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Nashville teen triplet prodigies plan to dual-enro...

Nashville teen triplet prodigies plan to dual-enroll, attend MTSU

NASHVILLE, Tenn. — The amazing Alnassar triplets are preparing to enter MTSU. They will be dual-enrollment students next fall and full-fledged freshmen in the future.

After meeting the 13-year-old whiz kids, university President Sidney A. McPhee said he looks forward to their youthful vitality and presence becoming a part of campus soon.

Make that the Alnassar triplets plus one: Their mother, Khaeijah Alnassar, also will be a freshman in 2020, joining Zaynab, the elder sister by one minute, Fatimah and brother Ahmed when they take dual enrollment classes.

The Alnassar family was among more than 100 prospective high school and transfer students and several hundred others attending the MTSU True Blue Tour recruiting event Tuesday, Oct. 22, at the Millennium Maxwell House Hotel.

MTSU President Sidney A. McPhee, third from left, meets future MTSU Blue Raiders — Fatimah, Khaeijah, Ahmed and Zaynab Alnassar — Tuesday, Oct. 22, during the True Blue Tour event in Nashville at the Millennium Maxwell House Hotel. Khaeijah Alnassar’s children are triplets who plan to dual enroll with MTSU while she will be a freshman in fall 2020. (MTSU photo by John Goodwin)

MTSU President Sidney A. McPhee, third from left, meets future MTSU Blue Raiders Fatimah, Khaeijah, Ahmed and Zaynab Alnassar Tuesday, Oct. 22, during the True Blue Tour event in Nashville at the Millennium Maxwell House Hotel. Khaeijah Alnassar’s triplets plan to join MTSU’s Dual Enrollment Program, and she will be a freshman in fall 2020. (MTSU photo by John Goodwin)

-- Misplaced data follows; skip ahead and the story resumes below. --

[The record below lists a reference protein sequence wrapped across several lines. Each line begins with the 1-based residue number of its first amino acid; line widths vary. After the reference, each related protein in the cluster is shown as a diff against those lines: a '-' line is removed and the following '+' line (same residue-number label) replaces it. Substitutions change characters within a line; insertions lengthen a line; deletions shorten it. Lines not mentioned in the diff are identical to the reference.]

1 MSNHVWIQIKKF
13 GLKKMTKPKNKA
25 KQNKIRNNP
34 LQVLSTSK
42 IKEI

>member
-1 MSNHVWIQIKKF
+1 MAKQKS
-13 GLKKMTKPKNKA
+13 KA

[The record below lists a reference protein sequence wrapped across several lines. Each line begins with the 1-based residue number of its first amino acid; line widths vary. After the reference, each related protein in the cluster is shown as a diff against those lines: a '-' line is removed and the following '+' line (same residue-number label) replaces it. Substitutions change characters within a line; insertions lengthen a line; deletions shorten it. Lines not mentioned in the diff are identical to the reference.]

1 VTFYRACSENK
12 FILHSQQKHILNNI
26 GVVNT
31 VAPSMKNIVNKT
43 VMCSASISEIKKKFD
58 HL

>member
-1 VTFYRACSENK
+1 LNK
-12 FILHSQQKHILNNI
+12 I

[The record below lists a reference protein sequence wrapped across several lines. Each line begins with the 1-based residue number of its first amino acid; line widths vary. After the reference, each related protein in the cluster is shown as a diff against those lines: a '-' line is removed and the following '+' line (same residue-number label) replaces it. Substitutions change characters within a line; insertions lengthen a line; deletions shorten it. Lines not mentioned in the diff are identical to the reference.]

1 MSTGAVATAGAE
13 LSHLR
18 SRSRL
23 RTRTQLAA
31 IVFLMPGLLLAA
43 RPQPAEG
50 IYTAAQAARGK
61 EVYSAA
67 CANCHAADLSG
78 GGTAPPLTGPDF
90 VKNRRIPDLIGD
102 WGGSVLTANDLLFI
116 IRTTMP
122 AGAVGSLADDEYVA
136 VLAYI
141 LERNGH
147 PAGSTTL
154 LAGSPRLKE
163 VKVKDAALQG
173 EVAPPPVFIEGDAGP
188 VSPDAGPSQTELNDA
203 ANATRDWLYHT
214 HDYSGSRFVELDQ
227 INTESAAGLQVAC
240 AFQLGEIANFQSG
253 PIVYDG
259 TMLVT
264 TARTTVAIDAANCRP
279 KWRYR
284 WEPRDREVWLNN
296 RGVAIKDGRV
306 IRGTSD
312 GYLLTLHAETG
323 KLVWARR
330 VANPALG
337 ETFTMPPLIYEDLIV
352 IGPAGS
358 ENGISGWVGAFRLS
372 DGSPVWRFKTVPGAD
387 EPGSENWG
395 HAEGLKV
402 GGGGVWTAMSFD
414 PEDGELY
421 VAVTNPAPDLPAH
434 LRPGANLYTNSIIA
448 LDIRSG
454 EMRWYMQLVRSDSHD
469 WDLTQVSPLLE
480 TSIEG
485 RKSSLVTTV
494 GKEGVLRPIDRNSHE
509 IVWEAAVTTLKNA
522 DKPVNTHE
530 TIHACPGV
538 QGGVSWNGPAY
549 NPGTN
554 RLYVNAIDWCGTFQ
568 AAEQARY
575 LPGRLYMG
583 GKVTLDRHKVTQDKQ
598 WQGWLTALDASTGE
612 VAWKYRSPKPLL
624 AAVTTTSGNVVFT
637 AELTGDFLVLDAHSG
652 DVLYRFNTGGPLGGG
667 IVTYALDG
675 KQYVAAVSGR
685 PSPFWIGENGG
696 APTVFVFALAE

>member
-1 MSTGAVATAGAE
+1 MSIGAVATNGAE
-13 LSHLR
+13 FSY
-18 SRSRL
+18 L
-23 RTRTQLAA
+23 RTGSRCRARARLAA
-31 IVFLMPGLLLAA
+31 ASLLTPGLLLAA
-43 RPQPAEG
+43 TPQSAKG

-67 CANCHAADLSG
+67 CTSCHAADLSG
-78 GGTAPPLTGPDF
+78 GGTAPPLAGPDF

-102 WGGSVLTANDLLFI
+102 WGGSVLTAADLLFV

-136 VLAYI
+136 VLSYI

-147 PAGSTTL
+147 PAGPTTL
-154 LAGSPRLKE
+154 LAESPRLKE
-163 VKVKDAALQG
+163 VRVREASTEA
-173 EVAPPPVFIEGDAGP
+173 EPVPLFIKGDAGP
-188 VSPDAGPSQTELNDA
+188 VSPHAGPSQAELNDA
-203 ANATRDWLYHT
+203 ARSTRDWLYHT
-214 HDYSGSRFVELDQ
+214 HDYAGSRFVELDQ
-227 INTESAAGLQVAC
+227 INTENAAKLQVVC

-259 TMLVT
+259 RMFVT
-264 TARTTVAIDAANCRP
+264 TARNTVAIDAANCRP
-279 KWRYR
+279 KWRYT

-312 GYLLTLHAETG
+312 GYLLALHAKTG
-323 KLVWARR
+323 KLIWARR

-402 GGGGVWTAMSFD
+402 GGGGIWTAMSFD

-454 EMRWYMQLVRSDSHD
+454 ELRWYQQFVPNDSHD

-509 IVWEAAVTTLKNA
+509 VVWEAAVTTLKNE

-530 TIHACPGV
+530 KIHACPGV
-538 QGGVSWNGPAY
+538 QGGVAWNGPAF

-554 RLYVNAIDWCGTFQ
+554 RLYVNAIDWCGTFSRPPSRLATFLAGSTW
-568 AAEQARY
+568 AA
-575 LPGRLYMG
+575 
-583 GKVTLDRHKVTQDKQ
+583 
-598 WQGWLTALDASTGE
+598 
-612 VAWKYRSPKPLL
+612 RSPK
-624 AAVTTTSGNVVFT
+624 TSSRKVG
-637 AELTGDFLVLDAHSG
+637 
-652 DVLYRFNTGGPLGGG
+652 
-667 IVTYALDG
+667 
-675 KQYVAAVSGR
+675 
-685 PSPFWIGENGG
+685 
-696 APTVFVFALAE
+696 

MTSU’s tour is taking the university to 14 cities in four states as it recruits prospective students for 2020 and beyond.

The Alnassar triplets are 10th-graders at Metro Nashville Public School’s Virtual Academy. Their mother has them on a 9 a.m.-to-5 p.m. academic routine.

“This is history,” McPhee said while talking with the family, acknowledging that this will be a first for the university.

“It’s really incredible. To have triplets and Mom as part of their education together … I’m just thrilled they selected MTSU. I look forward to seeing you all on campus.”

A proud Khaeijah Alnassar said her children “are ready to go to college.” They plan to be part of MTSU’s Dual Enrollment Program, where students can earn both high school and college credit hours from the same class.

The triplets are not only gifted academically but as artists, too. They are multiple award winners at the Tennessee State Fair, their art and crafts have been displayed at the La Vergne Public Library, and all three have published novels and attended nine weeks of summer camps this year.

Ahmed Alnassar, who will study pre-med at MTSU, is a trained boxer who attended MTSU Department of Aerospace aviation camps this summer.

“I want to be a surgeon or doctor and help people who can’t help themselves so I can make a difference,” he said. He added that if he chooses the heart surgeon route, it’s because a younger brother was born with 17 holes in his heart.

Fatimah Alnassar wants to major in biology and minor in animation. She also wants to be a physician.

“I want to go to other countries and give them the medical support they need,” she said, adding that with her animation training, she could produce a video or videos “to help fund charity organizations.”

Zaynab Alnassar wants to be a veterinarian and plans to study chemistry and biology at MTSU.

“I like having the opportunity MTSU provides,” she said.